War and Redemption in Gorongosa
Mozambique's astonishingly diverse national park was decimated during a bloody uprising. Now it is rebounding, with the aid of some tiny helpers.
Near the center of Chitengo Camp stands a 10-foot-tall, bullet-pocked slab of concrete, once part of the wall of a restaurant. It is a remnant of the 1973 attack by Frelimo insurgents during the war of independence against Portugal. Today it serves as a monument to two achievements—the birth of a free Mozambique and the rebirth of its premier nature reserve.
The restaurants and cottages were filled that day with staff and guests, the latter mostly Portuguese nationals. Suddenly a line of guerrillas emerged from the edge of the woods and began firing into the sides of the buildings, the electric lights, the windows, taking care not to hit any of the people scurrying for shelter. Their desired effect was achieved: The next day Chitengo Camp was empty. The Portuguese rulers of Mozambique, if they needed it, were further persuaded of the seriousness of the independence movement.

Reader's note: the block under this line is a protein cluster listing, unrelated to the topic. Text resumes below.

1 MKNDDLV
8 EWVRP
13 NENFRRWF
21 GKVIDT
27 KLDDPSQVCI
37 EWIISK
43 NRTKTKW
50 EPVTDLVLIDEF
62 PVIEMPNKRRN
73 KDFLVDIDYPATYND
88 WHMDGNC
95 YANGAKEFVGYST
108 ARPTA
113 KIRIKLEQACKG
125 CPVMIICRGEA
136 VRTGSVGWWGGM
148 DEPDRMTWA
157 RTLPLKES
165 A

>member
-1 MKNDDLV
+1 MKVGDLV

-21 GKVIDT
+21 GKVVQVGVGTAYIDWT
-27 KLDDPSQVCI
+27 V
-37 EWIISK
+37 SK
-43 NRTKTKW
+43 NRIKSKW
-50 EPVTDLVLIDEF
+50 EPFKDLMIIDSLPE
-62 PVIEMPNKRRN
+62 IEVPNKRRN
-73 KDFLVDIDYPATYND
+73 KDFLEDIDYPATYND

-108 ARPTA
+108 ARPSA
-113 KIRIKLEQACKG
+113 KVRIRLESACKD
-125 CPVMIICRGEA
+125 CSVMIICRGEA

The military campaign against colonial rule had been launched by Frelimo (Frente de Libertação de Moçambique) on September 25, 1964. It was met by the Portuguese rulers with superior arms, scorched earth, and the forced settlement of rural people in fortified gulags. Portuguese secret police suppressed Frelimo activity within the cities and villages by means of imprisonment, torture, and executions. By determined incursions the Frelimo forces nevertheless progressed from their Tanzanian base into the northern provinces of Niassa and Cabo Delgado, and eventually turned the tide of battle. When the regime of the dictator Marcello Caetano was overturned by a coup in Lisbon in 1974, the Portuguese finally faced the inevitable and ceded the country to a transitional Frelimo government. The People’s Republic of Mozambique was formally proclaimed on June 25, 1975.